Scouting Network: Marc-André ter Stegen

Goalden Times brings you the stars of tomorrow – 20 years or under, promising players from across the world



Date of Birth: April 30, 1992

Height: 1.89 m

Position: Goalkeeper

Nationality: German

Club: Borussia Mönchengladbach

Market Value: €10 mn


Mark Lawrenson, the famous commentator had once said, “If you are a goal keeper, it doesn’t matter what you save the ball with – if you keep it out, it’s not a goal.” Well, all I can say is that the person who is going to be talked about in this column seems to have taken this advice quite literally. Hailing from Germany, this young goalie packs a punch, and stands apart from the rest. Stalwarts such as the great Oliver Kahn, Sepp Maier, Bert Trautman and more recently Arsenal goalkeeper from the invincible era, Jens Lehmann, have all hailed from Germany, and have shone very brightly indeed in the global football scene. Even today, many claim Manuel Neuer to be the best of the present generation of players. The people living in and around Mönchengladbach would agree to disagree with that, though.

Ter Stegen moved through the ranks at Mönchengladbach and enjoyed a rich vein of form in the 2010-11 season, playing for his reserve team and gaining quite a reputation among the local fans. But it seemed his services were more suited to his first team, who had started the season miserably and were sitting ducks right at the bottom of the league table for more than half of the first part of that season. Things had briefly started to fall in place after the appointment of the new manager, Lucien Favre but horrendous mistakes and inconsistency by the then No. 1, Belgian Logan Bailly, was not doing the team any good. The fans already had their support for Ter Stegen, and had known what this teenager was capable of, and thus demanded the new manager to utilise him and give him a taste of football at the highest level, hoping that he would deliver the goods for them. After giving Bailly ample chances to redeem himself, Favre eventually ran out of favour with him and went with Ter Stegen instead, handing him his league debut against 1. FC Köln, on April 10, 2011. The young lad did not disappoint. And by the end of the league campaign, he had kept his place in the side for the rest of the games. He had also kept a clean sheet in 4 games out of a possible 5 in the last five matchdays of the season, helping and inspiring his team to avoid relegation, which they did through the playoffs.

This provided inspiration for the youngster, and since this time around before the start of the new league season of 2011-12, Bailly was sent out on loan to Swiss side Neuchâtel Xamax, the fans knew that the team was in safe hands, so there was added incentive to hope for a better season this time around. This time though, Ter Stegen and his team exceeded all expectations. He helped his team, which had narrowly escaped relegation just the season before, with a top four finish and qualification for the Champions League. He played in 41 matches and conceded just thirty-one goals overall in all competitions, including 19 clean sheets. For this he was rewarded by a call up for the national team from the coach of Germany, Joachim Löw for the provisional squad of Germany for the Euro 2012. He did not make it to the final team, but he did however manage to earn his first cap for his country, in a 3-5 loss against Switzerland in a friendly played on May 26, 2012.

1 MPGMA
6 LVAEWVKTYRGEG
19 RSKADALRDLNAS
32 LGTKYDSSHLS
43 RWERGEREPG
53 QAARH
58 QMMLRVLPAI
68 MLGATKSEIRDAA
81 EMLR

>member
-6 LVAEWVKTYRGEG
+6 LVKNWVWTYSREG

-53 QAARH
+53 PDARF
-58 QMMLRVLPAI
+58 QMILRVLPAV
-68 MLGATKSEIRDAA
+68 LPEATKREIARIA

When Manuel Neuer was bought by Bayern Munich from FC Shalke 04, he was the most sought after goalkeeper in the whole world. Pundits were ready to call him the best in the world. And he made his debut, fittingly against Ter Stegen’s Mönchengladbach at Allianz Arena, Bayern’s home ground. Things didn’t turn out the way people had hoped for, with Ter Stegen playing out of his skins by producing a string of wonderful saves to keep Bayern at bay, and helping his team beat them 1-0. The same thing happened on the night of the opening fixture of 2012, when Mönchengladbach hosted Bayern and won 3-1.

As has often been the case, he has been compared with his childhood idol, the great Oliver Kahn, and one cannot but notice the distinct similarity in the style of the two. Like Kahn, Ter Stegen also has good reflexes and hand-eye coordination, and stoops down to make difficult one-handed saves with quite ease, pushing the ball out of harm’s way swiftly and efficiently. He is not afraid to catch shots from a distance unlike the normal trend which is to parry and push balls away. He is known to be a sweeper keeper, who likes to get on with things quickly, and frequently starts a counter attack from the back by releasing the ball quickly, and has an aerial superiority when it comes to handling crosses, as well as decisiveness on when to rush out and when to stand his ground on one-on-one scenarios. Trying to do a similar thing, he once had a freak accident where he lost his two front teeth in a collision with goalkeeping coach of Mönchengladbach, Uwe Kamps. When asked about the incident, the shot-stopper told that both he and his coach went for the same ball while training, and eventually collided with each other.

He is a highly talented player, and has been highly rated by people all over. EPL clubs like Manchester United, Liverpool and Tottenham Hotspurs, who’ve been consistent in Europe for the past few seasons, have kept an eye on his developments and have been quoted as being the frontrunners in trying to persuade the Germans to come to the Merseyside. Don’t be surprised if you see him playing for one of the top teams in the near future, or even represent Germany between the sticks in a World Cup or European Championship.